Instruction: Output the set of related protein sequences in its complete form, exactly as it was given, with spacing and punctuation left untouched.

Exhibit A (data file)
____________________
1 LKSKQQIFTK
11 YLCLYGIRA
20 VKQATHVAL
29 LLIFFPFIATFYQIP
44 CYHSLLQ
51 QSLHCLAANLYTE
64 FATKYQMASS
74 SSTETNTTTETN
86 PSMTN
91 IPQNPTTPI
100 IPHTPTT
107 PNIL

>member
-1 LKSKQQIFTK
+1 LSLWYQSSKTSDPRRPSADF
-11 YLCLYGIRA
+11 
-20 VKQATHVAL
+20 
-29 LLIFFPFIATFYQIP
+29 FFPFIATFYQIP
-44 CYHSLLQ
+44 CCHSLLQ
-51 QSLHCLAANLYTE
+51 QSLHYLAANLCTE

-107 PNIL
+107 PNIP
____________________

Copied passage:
1 LKSKQQIFTK
11 YLCLYGIRA
20 VKQATHVAL
29 LLIFFPFIATFYQIP
44 CYHSLLQ
51 QSLHCLAANLYTE
64 FATKYQMASS
74 SSTETNTTTETN
86 PSMTN
91 IPQNPTTPI
100 IPHTPTT
107 PNIL

>member
-1 LKSKQQIFTK
+1 LSLWYQSSKTSDPRRPSADF
-11 YLCLYGIRA
+11 
-20 VKQATHVAL
+20 
-29 LLIFFPFIATFYQIP
+29 FFPFIATFYQIP
-44 CYHSLLQ
+44 CCHSLLQ
-51 QSLHCLAANLYTE
+51 QSLHYLAANLCTE

-107 PNIL
+107 PNIP